New Horizon (Pluto)
In the future, orbiters will fly at higher altitudes to allow longer communications with the surface rover, extending coverage from 2 hours to 6-12 hours. The only downside to such high orbits is the longer range of inclination for users. This is compensated for by using a medium gain and steerable antenna that offers 13–15 dBi of gain.
Finally, since 2005, Mars Reconnaissance Orbiter (MRO) and new explorers have been using even lower-loss receivers to increase signal-to-noise ratio. For example, they operate with 2dB less filtering and radio loss compared to the older UHF relay radio design that was onboard Mars 2001. A concatenated Reed-Solomon code also enhances the channel for short-range communications with a further 2dB of gain, complemented with Turbo Decoders that add another 0.5dB of performance improvement to this set.
The future of space communications will be loud and clear!
For more informations
satellite reception(on this page)
Properties of space probes+ Link to NASA Press Kit, UHF Satcom
Amateur DSN group(Yahoo!)
DSN network, Nasa
Parkes Observatory's support for the Apollo 11 mission(500-KB-PDF).
Back to radio astronomy
book page1-2- 3 -
X-band radio waves used by the rover to communicate
The rover communicates with the orbiters and the DSN through radio waves. They communicate with each other through X-band, which are radio waves at a much higher frequency than radio waves used for FM stations.
Most often, Curiosity sends radio waves through its ultra-high frequency (UHF) antenna (about 400 Megahertz) to communicate with Earth through NASA's Mars Odyssey and Mars Reconnaissance Orbiters.Can you communicate with someone on Mars? ›
Talking to Mars
To send communications over such a great distance, you need a powerful radio. And missions like rovers need to be small and light, so there isn't room to strap a huge antenna to them. To circumvent this issue, Mars has a system for relaying communications, called the Mars Relay Network, or MRN.
How will the first humans on Mars communicate with Earth? After all, the minimum distance between Earth and Mars is 50 million kms away at its closest point. Right now, it takes between 5 and 20 minutes for communication from Earth to reach Mars and vice versa.Can Mars support life as we know it? ›
The low atmospheric pressure combined with cold temperatures also mean liquid water is not stable at the surface. Life as we know it cannot exist in these conditions.How will humans be able to breathe on Mars? ›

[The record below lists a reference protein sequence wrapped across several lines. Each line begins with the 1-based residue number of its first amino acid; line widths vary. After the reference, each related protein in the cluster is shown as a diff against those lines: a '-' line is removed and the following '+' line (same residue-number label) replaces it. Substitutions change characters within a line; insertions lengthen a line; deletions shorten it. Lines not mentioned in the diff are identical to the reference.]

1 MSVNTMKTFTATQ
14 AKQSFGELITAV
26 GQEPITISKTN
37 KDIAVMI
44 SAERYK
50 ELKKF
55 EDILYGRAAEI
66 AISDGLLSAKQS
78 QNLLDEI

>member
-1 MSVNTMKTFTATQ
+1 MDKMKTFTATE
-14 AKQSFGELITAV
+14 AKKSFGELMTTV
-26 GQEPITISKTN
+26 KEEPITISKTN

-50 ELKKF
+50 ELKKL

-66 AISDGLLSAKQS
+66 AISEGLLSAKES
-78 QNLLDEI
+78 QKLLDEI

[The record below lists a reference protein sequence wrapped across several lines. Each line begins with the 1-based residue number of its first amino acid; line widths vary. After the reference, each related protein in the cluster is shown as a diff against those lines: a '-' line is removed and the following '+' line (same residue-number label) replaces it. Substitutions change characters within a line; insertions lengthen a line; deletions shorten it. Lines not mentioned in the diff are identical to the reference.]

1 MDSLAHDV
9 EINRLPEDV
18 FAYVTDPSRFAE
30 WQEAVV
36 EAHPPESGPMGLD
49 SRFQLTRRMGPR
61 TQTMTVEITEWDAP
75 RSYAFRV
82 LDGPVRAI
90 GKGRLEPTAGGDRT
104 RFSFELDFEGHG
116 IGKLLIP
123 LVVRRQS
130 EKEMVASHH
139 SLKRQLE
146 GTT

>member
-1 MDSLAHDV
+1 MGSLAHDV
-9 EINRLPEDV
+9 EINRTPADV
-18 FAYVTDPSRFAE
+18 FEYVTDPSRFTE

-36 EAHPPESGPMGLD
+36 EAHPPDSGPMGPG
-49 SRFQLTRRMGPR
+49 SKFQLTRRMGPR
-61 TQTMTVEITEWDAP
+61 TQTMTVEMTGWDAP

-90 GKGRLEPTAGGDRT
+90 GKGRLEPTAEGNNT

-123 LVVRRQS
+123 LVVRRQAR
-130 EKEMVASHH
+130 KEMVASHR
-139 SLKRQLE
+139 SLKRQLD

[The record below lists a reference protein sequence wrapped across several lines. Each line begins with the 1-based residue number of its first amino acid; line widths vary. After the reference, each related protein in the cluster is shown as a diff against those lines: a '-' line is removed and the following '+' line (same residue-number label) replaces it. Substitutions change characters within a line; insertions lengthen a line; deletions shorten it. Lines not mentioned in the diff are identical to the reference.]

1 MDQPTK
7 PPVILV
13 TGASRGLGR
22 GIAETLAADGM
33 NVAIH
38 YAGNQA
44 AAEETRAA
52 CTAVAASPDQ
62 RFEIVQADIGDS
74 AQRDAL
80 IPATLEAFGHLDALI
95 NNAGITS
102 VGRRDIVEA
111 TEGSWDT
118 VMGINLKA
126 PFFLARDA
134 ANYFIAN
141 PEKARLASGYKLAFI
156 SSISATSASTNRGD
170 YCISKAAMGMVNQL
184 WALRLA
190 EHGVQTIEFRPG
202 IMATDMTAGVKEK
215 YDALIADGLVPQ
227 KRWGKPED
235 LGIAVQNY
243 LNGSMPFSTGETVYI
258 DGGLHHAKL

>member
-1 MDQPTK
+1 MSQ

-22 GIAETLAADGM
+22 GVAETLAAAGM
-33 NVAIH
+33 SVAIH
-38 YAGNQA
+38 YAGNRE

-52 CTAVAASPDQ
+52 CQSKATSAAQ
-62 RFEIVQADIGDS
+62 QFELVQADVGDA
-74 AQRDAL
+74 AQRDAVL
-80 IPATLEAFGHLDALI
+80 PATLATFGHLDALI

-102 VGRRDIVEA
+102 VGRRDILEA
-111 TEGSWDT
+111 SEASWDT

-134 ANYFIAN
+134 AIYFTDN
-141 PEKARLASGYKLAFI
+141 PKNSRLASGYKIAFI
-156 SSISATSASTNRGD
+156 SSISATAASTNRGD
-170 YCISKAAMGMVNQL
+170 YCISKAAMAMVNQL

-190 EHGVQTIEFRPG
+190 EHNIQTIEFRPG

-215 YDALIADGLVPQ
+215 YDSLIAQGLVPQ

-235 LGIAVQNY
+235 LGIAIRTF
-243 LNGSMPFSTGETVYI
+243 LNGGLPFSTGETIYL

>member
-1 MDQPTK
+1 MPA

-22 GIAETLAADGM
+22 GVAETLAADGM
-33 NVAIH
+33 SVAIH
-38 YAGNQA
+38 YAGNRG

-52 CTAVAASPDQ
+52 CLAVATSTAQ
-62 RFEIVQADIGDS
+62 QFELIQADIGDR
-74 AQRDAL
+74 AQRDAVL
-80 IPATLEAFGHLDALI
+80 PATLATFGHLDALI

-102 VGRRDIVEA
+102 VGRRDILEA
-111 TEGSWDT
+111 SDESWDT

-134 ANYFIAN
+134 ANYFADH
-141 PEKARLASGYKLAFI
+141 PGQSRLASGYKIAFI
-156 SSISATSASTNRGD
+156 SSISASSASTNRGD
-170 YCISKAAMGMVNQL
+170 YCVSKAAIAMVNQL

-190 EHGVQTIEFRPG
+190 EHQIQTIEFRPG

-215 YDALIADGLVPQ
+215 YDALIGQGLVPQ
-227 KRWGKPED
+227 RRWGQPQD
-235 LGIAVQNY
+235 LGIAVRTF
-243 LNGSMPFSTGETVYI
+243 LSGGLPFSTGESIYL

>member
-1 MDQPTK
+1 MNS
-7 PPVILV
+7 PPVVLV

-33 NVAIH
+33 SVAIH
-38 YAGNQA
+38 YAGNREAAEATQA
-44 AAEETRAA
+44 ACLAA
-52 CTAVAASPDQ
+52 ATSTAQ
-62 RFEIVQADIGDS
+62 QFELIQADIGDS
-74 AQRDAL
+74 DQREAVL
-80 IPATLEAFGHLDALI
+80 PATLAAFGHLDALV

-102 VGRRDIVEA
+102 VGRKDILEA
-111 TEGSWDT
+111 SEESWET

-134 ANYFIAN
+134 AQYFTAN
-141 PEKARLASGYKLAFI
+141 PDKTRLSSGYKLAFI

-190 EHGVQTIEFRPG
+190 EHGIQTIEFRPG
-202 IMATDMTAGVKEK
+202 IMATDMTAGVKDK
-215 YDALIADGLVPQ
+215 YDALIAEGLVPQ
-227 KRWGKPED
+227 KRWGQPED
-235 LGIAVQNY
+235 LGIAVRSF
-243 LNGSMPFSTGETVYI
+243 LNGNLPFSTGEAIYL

The atmosphere on Mars is made up of mainly carbon dioxide. An astronaut on Mars would not be able to breathe the Martian air and would need a spacesuit with oxygen to work outdoors.Do we have the technology to send a man to Mars? ›
There are some in development, but the very word development tells us that they are developing the technology. Nobody has a vehicle that can land humans on Mars. Mars has a very thin atmosphere, which means it doesn't serve as an efficient braking mechanism as Earth's atmosphere does.How long would Mars communication take? ›
It generally takes about 5 to 20 minutes for a radio signal to travel the distance between Mars and Earth, depending on planet positions. Using orbiters to relay messages is beneficial because they are much closer to Perseverance than the Deep Space Network (DSN) antennas on Earth.Can Elon Musk send people to Mars? ›
Elon Musk's company has set itself the ambitious task to make space travel more accessible for humanity. SpaceX is developing a reusable rocket called Starship that aims to take people to the Moon, Mars and elsewhere.Can you use your phone on Mars? ›
The cell phone wouldn't survive the Martian conditions. The radiation level far too high. It may receive signals close up, but not from Earth, and not from long distance without repeaters (cell phone towers).
Someone from Mars is called a Martian.Can you FaceTime someone on Mars? ›
Depending on the distance between Earth and Mars, the communication delay can reach up to 22 minutes one way, making it highly impractical for Mars astronauts to FaceTime with anyone millions of miles away on Earth.How does NASA communicate in space? ›
The Short Answer: Spacecraft send information and pictures back to Earth using the Deep Space Network (DSN), a collection of big radio antennas. The antennas also receive details about where the spacecraft are and how they are doing. NASA also uses the DSN to send lists of instructions to the spacecraft.How does NASA communicate with Mars perseverance? ›
After landing on Mars, the Perseverance rover will rely on the Mars Relay Network orbiters overhead to keep in touch with engineers on Earth, just like the two current NASA missions already on the surface of the Red Planet--the Curiosity rover and InSight lander.Why Has NASA stopped communication with Mars? ›
Mission controllers at the agency's Jet Propulsion Laboratory (JPL) in Southern California were unable to contact the lander after two consecutive attempts, leading them to conclude the spacecraft's solar-powered batteries have run out of energy – a state engineers refer to as “dead bus.”